Processing Your Payment

Please do not leave this page until complete. This can take a few moments.

Sponsored by: Eversource
May 20, 2024

What Customers Can Expect with Changes to Eversource Electric Bills Starting in July

There’s been a lot of discussion in the news recently regarding Connecticut electric bills, specifically about what’s changing, how much and why. The majority of Eversource customers will see two significant changes to their bills starting in July, neither of which relates to Eversource’s operations or profits. The “Public Benefits” portion of the bill – which pays for programs and policies required by the state – will increase by about $48 a month. At the same time, the “Supply” portion of the bill will decrease from 14.71 cents per kilowatt-hour (kWh) to 8.99 cents per kWh, or about $40 per month. That’s a net increase of about $8 for the majority of Eversource residential customers using 700 kWh per month – lower than initially expected. Eversource advocated for changes with state regulators for more than a year to avoid the sudden and significant increase to Public Benefits.

“Every time bills go up for customers, it is a significant burden. That’s why we collaborated with key stakeholders, and this year proposed aligning the increase to Public Benefits with the decrease of Supply to minimize that impact,” said President of Eversource Connecticut Steve Sullivan. “For more than a year we warned that without regulatory action, our customers would see a large increase on their bill this year from state-mandated contracts, and that’s exactly what’s happening. More work must be done to prevent this kind of rate shock from happening again, and we’ve proposed several solutions for regulators that will create much-needed stability for customers’ bills.”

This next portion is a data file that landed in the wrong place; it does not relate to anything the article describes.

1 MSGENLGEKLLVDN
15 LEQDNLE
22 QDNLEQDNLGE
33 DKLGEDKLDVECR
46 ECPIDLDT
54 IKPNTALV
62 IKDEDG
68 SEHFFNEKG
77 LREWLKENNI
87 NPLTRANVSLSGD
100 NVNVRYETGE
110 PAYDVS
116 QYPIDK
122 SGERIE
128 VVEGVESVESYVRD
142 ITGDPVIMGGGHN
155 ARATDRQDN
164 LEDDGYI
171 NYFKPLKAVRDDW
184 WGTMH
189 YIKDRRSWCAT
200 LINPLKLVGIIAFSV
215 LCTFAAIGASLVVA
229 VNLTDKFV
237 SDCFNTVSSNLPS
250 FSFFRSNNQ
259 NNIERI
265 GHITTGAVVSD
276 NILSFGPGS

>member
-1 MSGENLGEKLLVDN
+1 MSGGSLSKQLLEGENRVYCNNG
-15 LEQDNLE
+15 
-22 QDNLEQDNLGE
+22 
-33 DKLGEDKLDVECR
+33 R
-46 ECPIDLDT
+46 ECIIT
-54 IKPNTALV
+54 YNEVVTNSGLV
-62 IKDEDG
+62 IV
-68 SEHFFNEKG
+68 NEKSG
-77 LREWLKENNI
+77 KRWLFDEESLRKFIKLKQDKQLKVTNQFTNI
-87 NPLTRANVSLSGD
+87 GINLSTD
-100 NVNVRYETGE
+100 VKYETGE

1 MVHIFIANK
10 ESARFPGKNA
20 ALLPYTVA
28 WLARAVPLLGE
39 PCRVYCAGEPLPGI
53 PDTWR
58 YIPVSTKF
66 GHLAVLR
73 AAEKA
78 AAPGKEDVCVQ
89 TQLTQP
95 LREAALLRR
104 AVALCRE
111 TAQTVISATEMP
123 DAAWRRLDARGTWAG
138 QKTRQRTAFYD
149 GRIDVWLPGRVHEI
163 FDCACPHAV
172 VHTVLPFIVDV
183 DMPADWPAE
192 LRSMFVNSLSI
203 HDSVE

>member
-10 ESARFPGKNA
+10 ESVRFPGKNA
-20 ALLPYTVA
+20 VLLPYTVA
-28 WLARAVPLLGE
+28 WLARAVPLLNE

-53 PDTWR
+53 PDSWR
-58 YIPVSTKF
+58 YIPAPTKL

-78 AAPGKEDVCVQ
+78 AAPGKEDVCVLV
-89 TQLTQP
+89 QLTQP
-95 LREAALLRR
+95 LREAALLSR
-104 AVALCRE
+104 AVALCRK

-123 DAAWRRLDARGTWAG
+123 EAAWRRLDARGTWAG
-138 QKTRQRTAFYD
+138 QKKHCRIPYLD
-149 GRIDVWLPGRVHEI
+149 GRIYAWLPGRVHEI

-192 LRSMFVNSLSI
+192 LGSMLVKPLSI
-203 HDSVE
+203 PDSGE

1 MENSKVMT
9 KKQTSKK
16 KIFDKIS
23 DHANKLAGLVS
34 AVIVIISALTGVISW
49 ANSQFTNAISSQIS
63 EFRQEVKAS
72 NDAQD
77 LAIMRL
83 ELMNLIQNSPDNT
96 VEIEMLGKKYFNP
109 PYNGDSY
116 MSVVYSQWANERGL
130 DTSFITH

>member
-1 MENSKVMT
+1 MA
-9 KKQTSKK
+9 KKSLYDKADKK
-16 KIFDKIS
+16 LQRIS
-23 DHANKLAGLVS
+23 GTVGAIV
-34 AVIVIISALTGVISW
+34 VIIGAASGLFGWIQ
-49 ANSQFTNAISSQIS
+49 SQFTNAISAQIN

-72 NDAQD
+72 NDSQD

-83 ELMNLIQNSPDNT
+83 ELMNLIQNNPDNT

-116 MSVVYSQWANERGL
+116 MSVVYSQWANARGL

Supply and Public Benefits now make up nearly 60% of the total bill. These costs can be highly volatile and are not subject to control by Eversource, nor does Eversource make any profit on these items. Less than half of the bill covers the cost of delivering electricity to homes and businesses, including paying for wires, poles, people, training, trucks and the infrastructure. Those costs are far more stable and are necessary to make the electrical system more reliable for customers, improving their overall experience. Ten years ago, the average customer saw their power go out once every ten months, but with consistent investment by Eversource since then, the average customer now goes about 20 months between interruptions, not including severe weather events. 

When it comes to energy supply, the utility company follows state law and purchases electricity from power generators and passes those costs on to customers without mark-up.  This rate is referred to as “Standard Service” - changing twice a year to reflect market-based cost changes unrelated to Eversource operations. 

The Public Benefits portion of the bill pays for many valuable programs to customers, including financial assistance and energy efficiency. The current volatility is almost entirely due to state-mandated power purchase agreements that are also vulnerable to market forces, but can be made more predictable through consistent, thoughtful processes by decision-makers at the state level. Regulators chose to keep Public Benefits costs out of the bill last year, instead authorizing a smaller increase than was needed, leading to a double charge this year. This has created a pileup of costs resulting in the largest single increase ever seen within Public Benefits – an increase not seen by any other state regionally. Think of it like a credit card. If it’s paid off timely, there’s no issue. But if it’s not, the amount adds up. Although it is never easy to pay, it doesn’t get any easier by stalling the payment, because it just causes longer-term harm to customers.

“We have an obligation to serve our customers, which includes ensuring they have the most accurate information about their bill as possible, especially during moments when it affects their business or household budgets,” said Sullivan. “The solutions we’ve proposed to the ratemaking process will better reflect real-time costs and help prevent the kind of rate swings we’re seeing now. We will continue to offer collaboration with the goal of providing predictability for customers.”